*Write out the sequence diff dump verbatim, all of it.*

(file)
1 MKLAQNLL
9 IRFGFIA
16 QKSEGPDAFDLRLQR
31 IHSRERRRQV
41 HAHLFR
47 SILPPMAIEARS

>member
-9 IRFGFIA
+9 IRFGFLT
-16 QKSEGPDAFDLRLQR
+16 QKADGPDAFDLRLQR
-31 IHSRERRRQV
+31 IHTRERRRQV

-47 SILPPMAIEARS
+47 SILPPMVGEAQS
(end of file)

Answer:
1 MKLAQNLL
9 IRFGFIA
16 QKSEGPDAFDLRLQR
31 IHSRERRRQV
41 HAHLFR
47 SILPPMAIEARS

>member
-9 IRFGFIA
+9 IRFGFLT
-16 QKSEGPDAFDLRLQR
+16 QKADGPDAFDLRLQR
-31 IHSRERRRQV
+31 IHTRERRRQV

-47 SILPPMAIEARS
+47 SILPPMVGEAQS